Walsall is a large industrial town located north-west of Birmingham, England. The town forms part of the West Midlands conurbation and is sometimes described as part of the Black Country.
The name Walsall is believed to refer to the Celts and originate from the words "Walh halh", meaning "valley of the Celtic speakers". Walsall is first referenced as 'Walesho' in 1002.
A village of 2,000 people in the 16th century, Walsall was transformed into a town of over 86,000 in approximately 200 years by the Industrial Revolution. During this time the town manufactured diverse products including saddles, chains, buckles and plated ware, while limestone quarrying and coal mining also proved lucrative.
The town is the traditional home of the English saddle manufacture industry and manufactures the Queen's handbags, giving it an internationally renowned leather trade. Other industries include iron and brass founding, small hardware, plastics, electronics, chemicals and aircraft parts, and the town's history of industry has earned it the nickname "the town of a hundred trades".
Walsall's location in Central England and its proximity to the M6 have boosted its investment appeal, and the town underwent modernisation in the 1970s with construction of a new town centre. It is currently undergoing a new era of urban regeneration, with many brownfields being replaced with modern houses, apartments and offices and further plans to redevelop St Matthew's Quarters, the Old Square Shopping Centre and the 800 year-old Historic Market.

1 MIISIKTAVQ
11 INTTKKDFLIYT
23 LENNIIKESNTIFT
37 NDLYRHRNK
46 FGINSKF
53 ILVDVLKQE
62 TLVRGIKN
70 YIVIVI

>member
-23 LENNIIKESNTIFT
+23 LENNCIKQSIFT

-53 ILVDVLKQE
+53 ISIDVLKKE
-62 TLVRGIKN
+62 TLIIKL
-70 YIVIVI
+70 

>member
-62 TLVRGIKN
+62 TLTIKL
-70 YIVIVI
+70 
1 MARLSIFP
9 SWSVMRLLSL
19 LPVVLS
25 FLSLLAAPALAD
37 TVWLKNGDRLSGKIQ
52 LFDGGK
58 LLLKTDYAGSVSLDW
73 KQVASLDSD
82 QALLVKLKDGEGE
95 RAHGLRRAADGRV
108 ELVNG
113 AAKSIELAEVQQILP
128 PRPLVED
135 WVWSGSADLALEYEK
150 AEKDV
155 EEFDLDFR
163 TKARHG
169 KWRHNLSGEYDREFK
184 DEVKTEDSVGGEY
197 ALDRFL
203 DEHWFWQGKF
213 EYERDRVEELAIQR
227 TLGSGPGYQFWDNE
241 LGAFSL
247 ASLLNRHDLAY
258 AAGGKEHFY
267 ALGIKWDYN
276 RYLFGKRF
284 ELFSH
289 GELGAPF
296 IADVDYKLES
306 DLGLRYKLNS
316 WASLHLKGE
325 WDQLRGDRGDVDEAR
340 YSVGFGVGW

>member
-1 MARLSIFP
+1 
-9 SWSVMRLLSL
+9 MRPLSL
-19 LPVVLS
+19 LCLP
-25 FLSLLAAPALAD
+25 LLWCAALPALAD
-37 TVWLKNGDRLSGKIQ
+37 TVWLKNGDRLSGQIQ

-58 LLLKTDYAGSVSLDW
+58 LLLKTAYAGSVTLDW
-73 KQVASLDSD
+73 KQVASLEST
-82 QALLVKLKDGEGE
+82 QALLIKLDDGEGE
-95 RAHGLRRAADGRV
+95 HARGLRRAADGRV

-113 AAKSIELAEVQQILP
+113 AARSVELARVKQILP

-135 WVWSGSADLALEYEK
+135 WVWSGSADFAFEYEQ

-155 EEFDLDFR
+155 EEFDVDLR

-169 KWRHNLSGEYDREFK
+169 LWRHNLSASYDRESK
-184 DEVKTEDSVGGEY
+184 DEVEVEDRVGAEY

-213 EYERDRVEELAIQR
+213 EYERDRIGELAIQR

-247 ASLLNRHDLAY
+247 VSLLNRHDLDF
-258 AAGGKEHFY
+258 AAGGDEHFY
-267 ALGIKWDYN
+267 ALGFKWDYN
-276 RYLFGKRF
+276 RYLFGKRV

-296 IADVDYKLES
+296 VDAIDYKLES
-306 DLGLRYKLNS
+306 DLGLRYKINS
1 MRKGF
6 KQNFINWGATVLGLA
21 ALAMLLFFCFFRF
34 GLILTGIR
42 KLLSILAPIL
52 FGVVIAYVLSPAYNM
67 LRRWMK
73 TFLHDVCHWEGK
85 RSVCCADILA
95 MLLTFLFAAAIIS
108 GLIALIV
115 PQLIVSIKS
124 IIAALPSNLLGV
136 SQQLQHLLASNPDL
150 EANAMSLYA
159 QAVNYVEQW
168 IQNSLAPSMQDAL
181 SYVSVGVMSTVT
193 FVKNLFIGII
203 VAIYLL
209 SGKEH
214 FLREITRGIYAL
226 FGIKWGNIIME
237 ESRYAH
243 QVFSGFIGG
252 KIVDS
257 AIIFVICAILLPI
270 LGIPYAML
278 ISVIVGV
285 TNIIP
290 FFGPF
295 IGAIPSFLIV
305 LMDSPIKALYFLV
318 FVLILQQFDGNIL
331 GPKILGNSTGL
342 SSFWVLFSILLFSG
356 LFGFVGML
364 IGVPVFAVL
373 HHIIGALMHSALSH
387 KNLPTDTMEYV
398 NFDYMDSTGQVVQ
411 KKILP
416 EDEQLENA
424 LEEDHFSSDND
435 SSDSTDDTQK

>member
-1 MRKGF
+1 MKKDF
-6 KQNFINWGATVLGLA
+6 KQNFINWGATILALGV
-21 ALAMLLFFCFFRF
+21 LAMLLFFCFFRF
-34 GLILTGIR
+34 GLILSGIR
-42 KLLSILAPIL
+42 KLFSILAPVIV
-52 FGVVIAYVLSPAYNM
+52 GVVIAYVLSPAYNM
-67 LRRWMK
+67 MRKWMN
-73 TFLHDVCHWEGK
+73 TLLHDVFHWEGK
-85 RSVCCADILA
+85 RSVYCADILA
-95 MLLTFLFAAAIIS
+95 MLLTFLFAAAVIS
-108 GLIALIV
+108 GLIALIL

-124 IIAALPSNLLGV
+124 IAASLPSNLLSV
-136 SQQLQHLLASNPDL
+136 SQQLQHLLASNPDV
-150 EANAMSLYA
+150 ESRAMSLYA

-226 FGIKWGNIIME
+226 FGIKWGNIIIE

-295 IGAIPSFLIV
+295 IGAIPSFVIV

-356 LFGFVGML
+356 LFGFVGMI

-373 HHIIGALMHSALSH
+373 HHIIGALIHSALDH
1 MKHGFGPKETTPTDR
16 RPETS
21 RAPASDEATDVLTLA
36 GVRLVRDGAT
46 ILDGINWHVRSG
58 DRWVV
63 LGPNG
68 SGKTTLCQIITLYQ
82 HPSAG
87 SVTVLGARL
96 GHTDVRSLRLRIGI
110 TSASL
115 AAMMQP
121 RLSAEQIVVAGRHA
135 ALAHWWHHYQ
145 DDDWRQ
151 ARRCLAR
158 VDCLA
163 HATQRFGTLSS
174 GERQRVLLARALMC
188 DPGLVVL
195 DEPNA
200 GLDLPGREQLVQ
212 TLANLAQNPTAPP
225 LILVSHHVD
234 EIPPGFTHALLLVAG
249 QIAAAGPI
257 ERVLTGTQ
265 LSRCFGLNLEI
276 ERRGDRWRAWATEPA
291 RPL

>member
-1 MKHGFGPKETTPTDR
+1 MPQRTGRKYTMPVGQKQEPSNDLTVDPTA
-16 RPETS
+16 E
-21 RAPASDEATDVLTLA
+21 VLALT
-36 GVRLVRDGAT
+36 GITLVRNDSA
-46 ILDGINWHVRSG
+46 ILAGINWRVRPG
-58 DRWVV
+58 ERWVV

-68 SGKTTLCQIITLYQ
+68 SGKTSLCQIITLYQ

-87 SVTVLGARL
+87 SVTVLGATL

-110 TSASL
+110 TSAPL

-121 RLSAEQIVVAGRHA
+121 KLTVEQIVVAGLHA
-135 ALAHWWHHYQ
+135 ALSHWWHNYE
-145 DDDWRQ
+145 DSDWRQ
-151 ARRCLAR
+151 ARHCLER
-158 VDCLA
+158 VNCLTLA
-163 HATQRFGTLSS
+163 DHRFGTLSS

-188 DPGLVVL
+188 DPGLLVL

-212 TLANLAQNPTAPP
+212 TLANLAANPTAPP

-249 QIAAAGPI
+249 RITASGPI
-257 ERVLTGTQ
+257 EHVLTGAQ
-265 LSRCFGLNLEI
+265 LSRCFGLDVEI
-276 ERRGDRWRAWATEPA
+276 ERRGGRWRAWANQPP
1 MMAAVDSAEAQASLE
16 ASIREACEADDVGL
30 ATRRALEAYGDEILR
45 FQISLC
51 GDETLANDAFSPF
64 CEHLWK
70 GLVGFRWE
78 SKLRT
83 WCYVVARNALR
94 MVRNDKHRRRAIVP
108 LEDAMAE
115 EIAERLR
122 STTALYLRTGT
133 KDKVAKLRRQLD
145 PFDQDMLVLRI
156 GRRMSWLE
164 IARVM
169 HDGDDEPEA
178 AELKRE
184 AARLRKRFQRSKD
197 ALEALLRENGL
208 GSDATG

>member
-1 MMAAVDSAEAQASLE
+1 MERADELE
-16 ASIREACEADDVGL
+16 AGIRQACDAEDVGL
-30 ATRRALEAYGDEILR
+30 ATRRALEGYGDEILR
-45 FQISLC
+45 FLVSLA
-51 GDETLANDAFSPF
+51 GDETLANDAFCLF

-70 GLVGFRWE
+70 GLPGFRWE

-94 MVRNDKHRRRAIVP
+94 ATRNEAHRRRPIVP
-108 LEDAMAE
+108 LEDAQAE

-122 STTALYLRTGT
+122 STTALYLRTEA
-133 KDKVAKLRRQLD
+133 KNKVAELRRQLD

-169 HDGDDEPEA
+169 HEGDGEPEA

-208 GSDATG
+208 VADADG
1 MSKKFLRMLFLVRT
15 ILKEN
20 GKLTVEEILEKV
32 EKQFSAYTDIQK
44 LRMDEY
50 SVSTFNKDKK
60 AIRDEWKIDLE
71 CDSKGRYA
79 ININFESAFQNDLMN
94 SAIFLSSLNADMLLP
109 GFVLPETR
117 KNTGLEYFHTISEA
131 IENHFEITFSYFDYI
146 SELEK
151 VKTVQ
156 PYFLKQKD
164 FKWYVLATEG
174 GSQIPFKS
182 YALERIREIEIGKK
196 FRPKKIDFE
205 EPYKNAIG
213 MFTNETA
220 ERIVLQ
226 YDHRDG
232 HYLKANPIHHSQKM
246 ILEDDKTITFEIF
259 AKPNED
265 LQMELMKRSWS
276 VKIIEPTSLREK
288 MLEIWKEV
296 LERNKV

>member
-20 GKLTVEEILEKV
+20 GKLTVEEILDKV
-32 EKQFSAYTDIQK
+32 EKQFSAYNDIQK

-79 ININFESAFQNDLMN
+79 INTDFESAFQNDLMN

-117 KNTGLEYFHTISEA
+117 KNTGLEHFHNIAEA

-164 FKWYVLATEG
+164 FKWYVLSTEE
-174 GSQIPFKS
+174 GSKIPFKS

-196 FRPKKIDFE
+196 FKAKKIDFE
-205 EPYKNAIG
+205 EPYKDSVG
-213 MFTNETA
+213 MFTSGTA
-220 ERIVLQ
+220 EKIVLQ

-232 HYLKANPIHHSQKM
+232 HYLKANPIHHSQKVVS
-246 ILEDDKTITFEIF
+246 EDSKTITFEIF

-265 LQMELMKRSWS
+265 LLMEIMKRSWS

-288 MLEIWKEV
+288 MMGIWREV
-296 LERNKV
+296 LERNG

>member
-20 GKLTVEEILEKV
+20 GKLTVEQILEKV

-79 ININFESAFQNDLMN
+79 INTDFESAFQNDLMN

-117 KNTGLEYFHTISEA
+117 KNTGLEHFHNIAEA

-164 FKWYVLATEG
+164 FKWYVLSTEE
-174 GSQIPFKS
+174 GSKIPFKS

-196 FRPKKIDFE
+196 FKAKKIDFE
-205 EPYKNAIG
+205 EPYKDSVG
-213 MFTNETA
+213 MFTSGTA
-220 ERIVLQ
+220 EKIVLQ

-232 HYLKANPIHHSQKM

Attractions include art galleries such as the New Art Gallery Walsall and the Discovery Gallery, and local landmark Barr Beacon, reportedly the highest point on its latitude west of Russia's Ural Mountains.
Another draw is the Illuminations, an annual event since 1951 where up to sixty thousand bulbs light up Walsall Arboretum. However, despite attracting audiences of up to 250,000, the Illuminations will not be taking place in 2009, 2010 and 2011.